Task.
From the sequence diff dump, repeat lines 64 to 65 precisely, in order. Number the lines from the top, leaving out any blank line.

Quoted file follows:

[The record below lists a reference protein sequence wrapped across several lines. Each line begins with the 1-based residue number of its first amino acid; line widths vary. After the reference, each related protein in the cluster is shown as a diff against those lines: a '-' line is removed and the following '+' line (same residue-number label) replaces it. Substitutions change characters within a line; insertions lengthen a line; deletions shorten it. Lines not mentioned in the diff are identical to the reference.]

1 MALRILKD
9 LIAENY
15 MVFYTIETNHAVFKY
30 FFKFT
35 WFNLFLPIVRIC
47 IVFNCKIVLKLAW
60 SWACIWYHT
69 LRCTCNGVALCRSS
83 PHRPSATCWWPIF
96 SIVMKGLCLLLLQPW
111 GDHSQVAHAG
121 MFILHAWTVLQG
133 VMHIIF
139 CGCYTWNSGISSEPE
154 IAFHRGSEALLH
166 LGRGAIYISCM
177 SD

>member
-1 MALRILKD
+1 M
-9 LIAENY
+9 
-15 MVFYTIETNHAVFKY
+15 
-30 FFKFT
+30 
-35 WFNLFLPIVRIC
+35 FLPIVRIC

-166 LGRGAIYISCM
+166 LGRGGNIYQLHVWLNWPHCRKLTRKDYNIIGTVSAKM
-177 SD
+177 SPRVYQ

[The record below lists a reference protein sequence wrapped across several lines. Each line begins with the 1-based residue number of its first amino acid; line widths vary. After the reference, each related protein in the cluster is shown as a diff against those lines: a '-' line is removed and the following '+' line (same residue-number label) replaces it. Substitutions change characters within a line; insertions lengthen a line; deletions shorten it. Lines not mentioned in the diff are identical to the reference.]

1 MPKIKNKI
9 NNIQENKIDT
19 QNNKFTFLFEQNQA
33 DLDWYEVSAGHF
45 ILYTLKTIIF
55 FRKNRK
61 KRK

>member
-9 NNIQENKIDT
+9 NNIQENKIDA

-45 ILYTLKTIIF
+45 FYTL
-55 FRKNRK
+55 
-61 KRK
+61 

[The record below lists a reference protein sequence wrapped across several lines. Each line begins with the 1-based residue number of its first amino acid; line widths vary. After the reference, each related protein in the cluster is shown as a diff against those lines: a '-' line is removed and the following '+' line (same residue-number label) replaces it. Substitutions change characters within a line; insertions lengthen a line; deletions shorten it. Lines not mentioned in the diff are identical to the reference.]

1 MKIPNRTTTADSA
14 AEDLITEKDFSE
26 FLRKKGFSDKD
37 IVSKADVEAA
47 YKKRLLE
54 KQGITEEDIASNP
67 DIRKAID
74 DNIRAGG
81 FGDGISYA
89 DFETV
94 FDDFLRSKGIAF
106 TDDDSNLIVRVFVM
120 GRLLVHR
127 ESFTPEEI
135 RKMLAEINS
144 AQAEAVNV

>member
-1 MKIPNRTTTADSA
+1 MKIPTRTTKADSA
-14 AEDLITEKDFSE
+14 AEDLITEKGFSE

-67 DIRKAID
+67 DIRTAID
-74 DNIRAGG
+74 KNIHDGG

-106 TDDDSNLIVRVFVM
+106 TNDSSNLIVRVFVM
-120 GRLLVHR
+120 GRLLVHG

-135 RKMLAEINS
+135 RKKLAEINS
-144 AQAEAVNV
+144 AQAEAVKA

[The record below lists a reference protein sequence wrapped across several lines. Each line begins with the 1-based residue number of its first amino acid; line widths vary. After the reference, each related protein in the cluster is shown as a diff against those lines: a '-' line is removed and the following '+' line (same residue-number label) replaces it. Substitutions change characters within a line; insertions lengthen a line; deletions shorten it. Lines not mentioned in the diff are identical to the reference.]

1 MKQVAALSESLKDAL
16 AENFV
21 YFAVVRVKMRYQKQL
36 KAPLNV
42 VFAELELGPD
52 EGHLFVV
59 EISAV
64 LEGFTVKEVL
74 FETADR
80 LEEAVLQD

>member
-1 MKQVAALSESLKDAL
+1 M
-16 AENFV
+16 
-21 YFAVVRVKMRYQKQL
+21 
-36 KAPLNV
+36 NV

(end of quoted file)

120 GRLLVHR
127 ESFTPEEI